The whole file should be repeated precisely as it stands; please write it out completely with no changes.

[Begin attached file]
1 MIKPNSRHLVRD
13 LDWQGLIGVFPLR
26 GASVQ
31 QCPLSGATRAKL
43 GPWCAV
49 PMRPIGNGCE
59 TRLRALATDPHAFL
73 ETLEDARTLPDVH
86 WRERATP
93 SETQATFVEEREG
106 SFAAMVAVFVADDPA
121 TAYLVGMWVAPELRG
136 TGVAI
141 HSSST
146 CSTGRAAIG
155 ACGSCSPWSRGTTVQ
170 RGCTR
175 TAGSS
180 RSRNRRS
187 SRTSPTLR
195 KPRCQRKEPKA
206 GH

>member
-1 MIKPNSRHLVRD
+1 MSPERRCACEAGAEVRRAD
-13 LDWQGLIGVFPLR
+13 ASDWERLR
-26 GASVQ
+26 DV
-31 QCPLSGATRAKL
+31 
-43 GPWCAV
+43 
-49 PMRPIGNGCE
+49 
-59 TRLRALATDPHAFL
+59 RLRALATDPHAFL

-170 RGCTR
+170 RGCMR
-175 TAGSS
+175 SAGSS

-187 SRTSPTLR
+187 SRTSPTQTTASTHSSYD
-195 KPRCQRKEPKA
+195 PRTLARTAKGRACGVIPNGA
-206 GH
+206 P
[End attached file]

1 MIKPNSRHLVRD
13 LDWQGLIGVFPLR
26 GASVQ
31 QCPLSGATRAKL
43 GPWCAV
49 PMRPIGNGCE
59 TRLRALATDPHAFL
73 ETLEDARTLPDVH
86 WRERATP
93 SETQATFVEEREG
106 SFAAMVAVFVADDPA
121 TAYLVGMWVAPELRG
136 TGVAI
141 HSSST
146 CSTGRAAIG
155 ACGSCSPWSRGTTVQ
170 RGCTR
175 TAGSS
180 RSRNRRS
187 SRTSPTLR
195 KPRCQRKEPKA
206 GH

>member
-1 MIKPNSRHLVRD
+1 MSPERRCACEAGAEVRRAD
-13 LDWQGLIGVFPLR
+13 ASDWERLR
-26 GASVQ
+26 DV
-31 QCPLSGATRAKL
+31 
-43 GPWCAV
+43 
-49 PMRPIGNGCE
+49 
-59 TRLRALATDPHAFL
+59 RLRALATDPHAFL

-170 RGCTR
+170 RGCMR
-175 TAGSS
+175 SAGSS

-187 SRTSPTLR
+187 SRTSPTQTTASTHSSYD
-195 KPRCQRKEPKA
+195 PRTLARTAKGRACGVIPNGA
-206 GH
+206 P